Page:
While continuing to work in the same area as Leonard, Plaintiff was worried about whether Leonard would come up behind him again, found it difficult to concentrate, neglected to lock out a machine when cleaning it, got himself caught under a machine, and twice spent half an hour cleaning jam-ups that would normally have taken him a minute to resolve. During that week, Defendant sent Plaintiff and Leonard to get a hearing test together. Plaintiff testified that he was beside himself and wanted to kill Leonard.
He continued to work within 10-15 yards of Leonard the following week. On Wednesday, June 15, 2011, Plaintiff suffered an anxiety attack while at the hospital with his brother. The following day, Plaintiff prepared a letter to management documenting the incidents with Leonard. The letter alleged that Leonard had " done this to others after my 2nd Occurrence" and that Leonard " carries a Knife in his pocket [and] was said to have pulled it on one of the guys he's done this to." (Pl.'s App'x at 25.) The letter concluded:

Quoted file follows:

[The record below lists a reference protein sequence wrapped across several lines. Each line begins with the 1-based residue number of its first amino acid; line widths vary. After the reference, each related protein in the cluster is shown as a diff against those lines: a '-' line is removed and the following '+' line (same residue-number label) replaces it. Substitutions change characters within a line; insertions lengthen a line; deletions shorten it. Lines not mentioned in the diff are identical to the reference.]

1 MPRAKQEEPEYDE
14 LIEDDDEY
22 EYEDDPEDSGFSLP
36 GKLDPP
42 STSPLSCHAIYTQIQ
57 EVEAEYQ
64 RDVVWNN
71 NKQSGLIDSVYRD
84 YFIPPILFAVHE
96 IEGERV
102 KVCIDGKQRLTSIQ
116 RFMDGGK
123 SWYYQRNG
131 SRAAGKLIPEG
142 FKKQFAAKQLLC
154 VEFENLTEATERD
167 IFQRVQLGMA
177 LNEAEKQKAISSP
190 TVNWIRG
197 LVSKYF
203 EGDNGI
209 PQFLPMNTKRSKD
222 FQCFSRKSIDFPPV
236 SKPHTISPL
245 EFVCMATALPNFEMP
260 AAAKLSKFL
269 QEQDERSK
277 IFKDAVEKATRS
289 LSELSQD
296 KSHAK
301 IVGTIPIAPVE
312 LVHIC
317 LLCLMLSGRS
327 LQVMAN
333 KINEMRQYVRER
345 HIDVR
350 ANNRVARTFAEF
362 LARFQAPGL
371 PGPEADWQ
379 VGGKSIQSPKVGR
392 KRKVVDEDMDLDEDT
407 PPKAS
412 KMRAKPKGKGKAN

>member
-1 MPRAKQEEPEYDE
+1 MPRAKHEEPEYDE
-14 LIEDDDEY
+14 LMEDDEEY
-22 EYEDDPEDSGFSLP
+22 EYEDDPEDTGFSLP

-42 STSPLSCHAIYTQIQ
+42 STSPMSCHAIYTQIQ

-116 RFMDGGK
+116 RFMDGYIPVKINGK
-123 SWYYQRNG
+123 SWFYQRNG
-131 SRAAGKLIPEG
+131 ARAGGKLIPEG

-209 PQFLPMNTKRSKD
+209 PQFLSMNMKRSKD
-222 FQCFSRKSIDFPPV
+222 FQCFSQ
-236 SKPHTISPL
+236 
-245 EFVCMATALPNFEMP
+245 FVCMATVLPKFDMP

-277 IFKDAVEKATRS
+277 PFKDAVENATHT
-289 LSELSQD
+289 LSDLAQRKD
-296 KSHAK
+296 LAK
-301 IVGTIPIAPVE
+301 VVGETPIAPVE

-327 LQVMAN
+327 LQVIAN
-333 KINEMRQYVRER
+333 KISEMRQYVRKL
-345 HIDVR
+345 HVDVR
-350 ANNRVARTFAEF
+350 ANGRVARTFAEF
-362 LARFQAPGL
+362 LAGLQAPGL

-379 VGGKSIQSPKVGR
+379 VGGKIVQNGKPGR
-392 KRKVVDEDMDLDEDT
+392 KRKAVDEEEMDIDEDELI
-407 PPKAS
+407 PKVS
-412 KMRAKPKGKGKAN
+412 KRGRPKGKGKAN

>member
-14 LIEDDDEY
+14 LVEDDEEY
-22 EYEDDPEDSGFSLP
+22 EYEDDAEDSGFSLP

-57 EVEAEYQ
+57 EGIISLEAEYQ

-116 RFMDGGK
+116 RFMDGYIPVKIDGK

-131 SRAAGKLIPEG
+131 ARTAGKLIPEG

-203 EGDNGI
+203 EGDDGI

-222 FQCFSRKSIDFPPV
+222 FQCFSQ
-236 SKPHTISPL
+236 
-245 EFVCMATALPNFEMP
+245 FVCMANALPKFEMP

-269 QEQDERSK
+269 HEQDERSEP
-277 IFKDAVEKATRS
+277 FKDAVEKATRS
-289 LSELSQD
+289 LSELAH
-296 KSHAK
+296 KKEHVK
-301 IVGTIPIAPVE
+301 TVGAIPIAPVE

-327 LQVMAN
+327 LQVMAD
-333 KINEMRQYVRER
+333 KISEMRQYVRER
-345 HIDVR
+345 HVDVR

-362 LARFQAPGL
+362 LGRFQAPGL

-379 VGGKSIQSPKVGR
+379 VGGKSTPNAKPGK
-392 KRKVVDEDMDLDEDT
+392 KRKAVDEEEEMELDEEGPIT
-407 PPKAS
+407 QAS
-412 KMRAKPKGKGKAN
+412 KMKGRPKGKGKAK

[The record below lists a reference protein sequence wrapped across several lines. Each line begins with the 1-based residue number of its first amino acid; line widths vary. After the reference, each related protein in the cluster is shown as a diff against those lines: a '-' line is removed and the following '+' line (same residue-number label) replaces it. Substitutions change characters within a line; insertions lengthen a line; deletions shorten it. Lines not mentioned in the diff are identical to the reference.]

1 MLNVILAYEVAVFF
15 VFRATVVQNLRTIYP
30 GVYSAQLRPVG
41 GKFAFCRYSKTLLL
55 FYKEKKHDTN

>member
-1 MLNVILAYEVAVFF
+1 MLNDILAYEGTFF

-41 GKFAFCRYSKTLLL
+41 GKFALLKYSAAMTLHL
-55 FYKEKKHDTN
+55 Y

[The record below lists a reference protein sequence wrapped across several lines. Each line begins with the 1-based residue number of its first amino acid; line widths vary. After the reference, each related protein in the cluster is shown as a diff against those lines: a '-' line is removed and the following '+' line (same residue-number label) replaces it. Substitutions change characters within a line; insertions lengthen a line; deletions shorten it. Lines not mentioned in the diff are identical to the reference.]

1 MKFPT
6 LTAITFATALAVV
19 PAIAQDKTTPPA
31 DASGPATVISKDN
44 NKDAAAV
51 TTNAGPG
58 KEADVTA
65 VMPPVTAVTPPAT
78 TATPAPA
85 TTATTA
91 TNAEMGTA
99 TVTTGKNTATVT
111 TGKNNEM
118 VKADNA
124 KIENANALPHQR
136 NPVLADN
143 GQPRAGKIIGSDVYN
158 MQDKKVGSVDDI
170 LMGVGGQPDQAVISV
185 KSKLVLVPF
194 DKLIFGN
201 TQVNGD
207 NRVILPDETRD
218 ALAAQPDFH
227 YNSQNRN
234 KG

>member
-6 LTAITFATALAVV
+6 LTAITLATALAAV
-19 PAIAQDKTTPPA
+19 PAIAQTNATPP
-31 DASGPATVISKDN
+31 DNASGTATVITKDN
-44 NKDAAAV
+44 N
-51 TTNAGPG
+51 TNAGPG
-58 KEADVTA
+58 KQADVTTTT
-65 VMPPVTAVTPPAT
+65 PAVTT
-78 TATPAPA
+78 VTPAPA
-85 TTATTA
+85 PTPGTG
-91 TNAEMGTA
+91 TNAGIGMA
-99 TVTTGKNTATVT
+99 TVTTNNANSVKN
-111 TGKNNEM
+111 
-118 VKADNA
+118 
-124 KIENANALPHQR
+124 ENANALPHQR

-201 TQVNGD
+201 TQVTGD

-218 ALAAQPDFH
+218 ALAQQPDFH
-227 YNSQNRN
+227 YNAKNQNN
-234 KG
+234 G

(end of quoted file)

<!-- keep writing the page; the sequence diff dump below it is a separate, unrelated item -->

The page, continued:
I Jeff Smith am requesting a sick leave from 6-16 through 21st of June at which time I have an appointment to seek counciling [sic] for the Sexual Harrasment [sic] I have recieved [sic] before returning to work. I don't feel I can do my job safely and could put myself and others around me at risk because this has consumed my thoughts. I like my job and most of the people and want to do my best but can't until I seek help.
( Id. at 26.) After a meeting with plant superintendent Scott Keck and operations manager Bobby Hunter, Plaintiff's request for leave was granted.